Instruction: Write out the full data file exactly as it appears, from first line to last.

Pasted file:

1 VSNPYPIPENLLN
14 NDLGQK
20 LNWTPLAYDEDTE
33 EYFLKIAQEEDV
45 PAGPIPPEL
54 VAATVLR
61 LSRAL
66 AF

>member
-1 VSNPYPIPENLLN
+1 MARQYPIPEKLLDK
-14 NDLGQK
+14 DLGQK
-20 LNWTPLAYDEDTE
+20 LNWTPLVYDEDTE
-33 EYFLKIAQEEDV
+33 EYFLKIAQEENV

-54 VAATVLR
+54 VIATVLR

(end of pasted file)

1 VSNPYPIPENLLN
14 NDLGQK
20 LNWTPLAYDEDTE
33 EYFLKIAQEEDV
45 PAGPIPPEL
54 VAATVLR
61 LSRAL
66 AF

>member
-1 VSNPYPIPENLLN
+1 MARQYPIPEKLLDK
-14 NDLGQK
+14 DLGQK
-20 LNWTPLAYDEDTE
+20 LNWTPLVYDEDTE
-33 EYFLKIAQEEDV
+33 EYFLKIAQEENV

-54 VAATVLR
+54 VIATVLR